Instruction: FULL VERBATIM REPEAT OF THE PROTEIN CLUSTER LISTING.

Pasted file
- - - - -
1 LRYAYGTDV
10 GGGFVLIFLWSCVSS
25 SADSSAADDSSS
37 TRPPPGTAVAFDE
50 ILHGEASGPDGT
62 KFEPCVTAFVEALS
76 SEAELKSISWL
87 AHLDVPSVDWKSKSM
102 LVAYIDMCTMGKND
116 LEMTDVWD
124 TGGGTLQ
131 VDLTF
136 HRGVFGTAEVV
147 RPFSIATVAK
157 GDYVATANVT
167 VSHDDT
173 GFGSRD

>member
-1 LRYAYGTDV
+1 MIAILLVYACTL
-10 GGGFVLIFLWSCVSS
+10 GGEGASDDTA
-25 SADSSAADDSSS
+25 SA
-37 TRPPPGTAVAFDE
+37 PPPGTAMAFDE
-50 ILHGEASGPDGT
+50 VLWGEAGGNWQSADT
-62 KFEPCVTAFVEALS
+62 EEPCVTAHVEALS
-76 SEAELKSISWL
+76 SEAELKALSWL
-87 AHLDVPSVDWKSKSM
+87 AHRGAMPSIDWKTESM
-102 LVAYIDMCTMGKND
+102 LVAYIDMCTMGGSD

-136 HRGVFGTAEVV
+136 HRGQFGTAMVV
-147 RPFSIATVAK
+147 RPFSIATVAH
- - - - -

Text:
1 LRYAYGTDV
10 GGGFVLIFLWSCVSS
25 SADSSAADDSSS
37 TRPPPGTAVAFDE
50 ILHGEASGPDGT
62 KFEPCVTAFVEALS
76 SEAELKSISWL
87 AHLDVPSVDWKSKSM
102 LVAYIDMCTMGKND
116 LEMTDVWD
124 TGGGTLQ
131 VDLTF
136 HRGVFGTAEVV
147 RPFSIATVAK
157 GDYVATANVT
167 VSHDDT
173 GFGSRD

>member
-1 LRYAYGTDV
+1 MIAILLVYACTL
-10 GGGFVLIFLWSCVSS
+10 GGEGASDDTA
-25 SADSSAADDSSS
+25 SA
-37 TRPPPGTAVAFDE
+37 PPPGTAMAFDE
-50 ILHGEASGPDGT
+50 VLWGEAGGNWQSADT
-62 KFEPCVTAFVEALS
+62 EEPCVTAHVEALS
-76 SEAELKSISWL
+76 SEAELKALSWL
-87 AHLDVPSVDWKSKSM
+87 AHRGAMPSIDWKTESM
-102 LVAYIDMCTMGKND
+102 LVAYIDMCTMGGSD

-136 HRGVFGTAEVV
+136 HRGQFGTAMVV
-147 RPFSIATVAK
+147 RPFSIATVAH